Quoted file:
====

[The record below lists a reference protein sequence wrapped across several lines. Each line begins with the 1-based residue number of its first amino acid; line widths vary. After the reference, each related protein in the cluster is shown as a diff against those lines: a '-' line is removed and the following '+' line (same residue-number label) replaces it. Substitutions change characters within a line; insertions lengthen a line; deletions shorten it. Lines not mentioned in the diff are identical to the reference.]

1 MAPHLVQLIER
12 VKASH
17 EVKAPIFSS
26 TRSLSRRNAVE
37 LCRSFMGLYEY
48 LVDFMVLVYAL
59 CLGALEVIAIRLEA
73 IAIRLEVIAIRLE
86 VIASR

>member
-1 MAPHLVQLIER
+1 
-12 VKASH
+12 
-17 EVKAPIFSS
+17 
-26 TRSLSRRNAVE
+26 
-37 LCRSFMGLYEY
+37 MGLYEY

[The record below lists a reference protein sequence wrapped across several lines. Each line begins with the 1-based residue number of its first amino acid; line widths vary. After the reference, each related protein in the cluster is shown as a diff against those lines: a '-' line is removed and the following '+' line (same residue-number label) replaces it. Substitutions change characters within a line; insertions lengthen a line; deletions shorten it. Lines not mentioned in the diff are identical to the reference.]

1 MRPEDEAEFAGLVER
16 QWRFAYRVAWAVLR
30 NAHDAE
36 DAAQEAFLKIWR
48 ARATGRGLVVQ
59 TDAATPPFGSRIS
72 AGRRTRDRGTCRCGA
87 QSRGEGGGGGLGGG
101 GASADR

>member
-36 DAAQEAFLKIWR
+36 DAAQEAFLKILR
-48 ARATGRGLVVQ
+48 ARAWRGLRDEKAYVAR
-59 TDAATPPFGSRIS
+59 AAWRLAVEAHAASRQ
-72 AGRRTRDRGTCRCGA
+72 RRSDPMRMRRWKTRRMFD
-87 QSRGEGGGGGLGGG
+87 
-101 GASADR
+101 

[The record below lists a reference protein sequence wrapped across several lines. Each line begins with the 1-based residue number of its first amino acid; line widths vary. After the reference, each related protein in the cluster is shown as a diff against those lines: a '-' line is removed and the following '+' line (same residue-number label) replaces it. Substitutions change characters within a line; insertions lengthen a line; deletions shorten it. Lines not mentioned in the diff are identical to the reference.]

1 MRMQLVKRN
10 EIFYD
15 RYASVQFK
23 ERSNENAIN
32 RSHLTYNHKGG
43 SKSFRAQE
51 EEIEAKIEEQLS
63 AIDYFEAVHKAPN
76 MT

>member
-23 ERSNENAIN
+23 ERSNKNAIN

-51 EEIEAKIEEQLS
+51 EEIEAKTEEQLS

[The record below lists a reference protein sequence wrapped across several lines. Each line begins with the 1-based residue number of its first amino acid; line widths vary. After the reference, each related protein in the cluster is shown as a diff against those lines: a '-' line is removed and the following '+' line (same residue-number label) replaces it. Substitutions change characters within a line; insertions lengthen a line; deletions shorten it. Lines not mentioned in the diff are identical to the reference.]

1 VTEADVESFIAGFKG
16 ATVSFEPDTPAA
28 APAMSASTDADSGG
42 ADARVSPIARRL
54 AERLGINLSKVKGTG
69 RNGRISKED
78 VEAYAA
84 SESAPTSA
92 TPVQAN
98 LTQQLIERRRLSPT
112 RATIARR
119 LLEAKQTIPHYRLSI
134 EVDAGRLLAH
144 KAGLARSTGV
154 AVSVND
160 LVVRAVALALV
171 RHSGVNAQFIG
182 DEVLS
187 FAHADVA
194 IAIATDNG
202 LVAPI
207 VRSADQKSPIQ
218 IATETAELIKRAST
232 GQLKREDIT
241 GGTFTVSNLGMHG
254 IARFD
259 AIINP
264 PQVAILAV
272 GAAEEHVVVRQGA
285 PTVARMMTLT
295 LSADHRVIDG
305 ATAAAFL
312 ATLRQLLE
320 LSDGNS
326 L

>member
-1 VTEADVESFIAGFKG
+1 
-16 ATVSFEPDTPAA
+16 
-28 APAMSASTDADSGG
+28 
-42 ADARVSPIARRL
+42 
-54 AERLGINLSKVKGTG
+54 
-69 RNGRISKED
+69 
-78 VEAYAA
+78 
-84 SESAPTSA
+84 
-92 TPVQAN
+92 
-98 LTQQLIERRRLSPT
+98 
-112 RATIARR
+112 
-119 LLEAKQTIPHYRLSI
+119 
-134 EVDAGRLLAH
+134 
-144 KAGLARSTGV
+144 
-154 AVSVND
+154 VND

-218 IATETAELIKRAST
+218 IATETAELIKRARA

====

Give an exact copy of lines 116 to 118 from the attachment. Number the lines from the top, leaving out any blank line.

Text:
+98 
-112 RATIARR
+112 